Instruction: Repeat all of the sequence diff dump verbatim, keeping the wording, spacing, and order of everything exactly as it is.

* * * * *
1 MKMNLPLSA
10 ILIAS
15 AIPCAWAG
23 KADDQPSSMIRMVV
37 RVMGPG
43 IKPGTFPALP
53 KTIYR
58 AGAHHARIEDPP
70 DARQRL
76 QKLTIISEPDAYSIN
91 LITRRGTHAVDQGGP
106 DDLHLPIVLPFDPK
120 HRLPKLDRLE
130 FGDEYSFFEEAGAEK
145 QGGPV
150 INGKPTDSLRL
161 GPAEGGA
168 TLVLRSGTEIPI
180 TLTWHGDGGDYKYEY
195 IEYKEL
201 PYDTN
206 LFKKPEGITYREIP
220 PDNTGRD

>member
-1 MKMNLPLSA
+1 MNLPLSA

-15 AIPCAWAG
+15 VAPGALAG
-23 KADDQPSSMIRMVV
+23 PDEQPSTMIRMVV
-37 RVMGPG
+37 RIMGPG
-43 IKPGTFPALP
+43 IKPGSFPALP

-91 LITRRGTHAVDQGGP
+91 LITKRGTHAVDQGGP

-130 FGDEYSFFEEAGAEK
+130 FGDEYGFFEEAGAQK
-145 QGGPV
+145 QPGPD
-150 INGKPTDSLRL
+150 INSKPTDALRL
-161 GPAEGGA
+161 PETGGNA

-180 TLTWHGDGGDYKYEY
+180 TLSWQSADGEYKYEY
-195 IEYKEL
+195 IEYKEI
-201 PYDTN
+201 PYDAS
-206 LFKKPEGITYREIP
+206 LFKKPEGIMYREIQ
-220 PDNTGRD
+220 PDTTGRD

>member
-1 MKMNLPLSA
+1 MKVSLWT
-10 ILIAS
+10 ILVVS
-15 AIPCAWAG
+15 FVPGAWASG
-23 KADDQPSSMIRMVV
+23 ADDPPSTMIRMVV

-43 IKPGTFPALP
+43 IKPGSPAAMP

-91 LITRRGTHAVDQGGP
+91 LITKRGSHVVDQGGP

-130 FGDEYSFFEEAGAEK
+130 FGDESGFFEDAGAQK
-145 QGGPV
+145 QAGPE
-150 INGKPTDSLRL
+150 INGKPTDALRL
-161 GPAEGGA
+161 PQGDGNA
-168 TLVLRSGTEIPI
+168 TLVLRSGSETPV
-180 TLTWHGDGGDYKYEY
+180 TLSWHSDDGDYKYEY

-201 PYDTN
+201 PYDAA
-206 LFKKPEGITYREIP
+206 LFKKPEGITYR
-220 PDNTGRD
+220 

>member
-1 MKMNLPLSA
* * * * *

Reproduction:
1 MKMNLPLSA
10 ILIAS
15 AIPCAWAG
23 KADDQPSSMIRMVV
37 RVMGPG
43 IKPGTFPALP
53 KTIYR
58 AGAHHARIEDPP
70 DARQRL
76 QKLTIISEPDAYSIN
91 LITRRGTHAVDQGGP
106 DDLHLPIVLPFDPK
120 HRLPKLDRLE
130 FGDEYSFFEEAGAEK
145 QGGPV
150 INGKPTDSLRL
161 GPAEGGA
168 TLVLRSGTEIPI
180 TLTWHGDGGDYKYEY
195 IEYKEL
201 PYDTN
206 LFKKPEGITYREIP
220 PDNTGRD

>member
-1 MKMNLPLSA
+1 MNLPLSA

-15 AIPCAWAG
+15 VAPGALAG
-23 KADDQPSSMIRMVV
+23 PDEQPSTMIRMVV
-37 RVMGPG
+37 RIMGPG
-43 IKPGTFPALP
+43 IKPGSFPALP

-91 LITRRGTHAVDQGGP
+91 LITKRGTHAVDQGGP

-130 FGDEYSFFEEAGAEK
+130 FGDEYGFFEEAGAQK
-145 QGGPV
+145 QPGPD
-150 INGKPTDSLRL
+150 INSKPTDALRL
-161 GPAEGGA
+161 PETGGNA

-180 TLTWHGDGGDYKYEY
+180 TLSWQSADGEYKYEY
-195 IEYKEL
+195 IEYKEI
-201 PYDTN
+201 PYDAS
-206 LFKKPEGITYREIP
+206 LFKKPEGIMYREIQ
-220 PDNTGRD
+220 PDTTGRD

>member
-1 MKMNLPLSA
+1 MKVSLWT
-10 ILIAS
+10 ILVVS
-15 AIPCAWAG
+15 FVPGAWASG
-23 KADDQPSSMIRMVV
+23 ADDPPSTMIRMVV

-43 IKPGTFPALP
+43 IKPGSPAAMP

-91 LITRRGTHAVDQGGP
+91 LITKRGSHVVDQGGP

-130 FGDEYSFFEEAGAEK
+130 FGDESGFFEDAGAQK
-145 QGGPV
+145 QAGPE
-150 INGKPTDSLRL
+150 INGKPTDALRL
-161 GPAEGGA
+161 PQGDGNA
-168 TLVLRSGTEIPI
+168 TLVLRSGSETPV
-180 TLTWHGDGGDYKYEY
+180 TLSWHSDDGDYKYEY

-201 PYDTN
+201 PYDAA
-206 LFKKPEGITYREIP
+206 LFKKPEGITYR
-220 PDNTGRD
+220 

>member
-1 MKMNLPLSA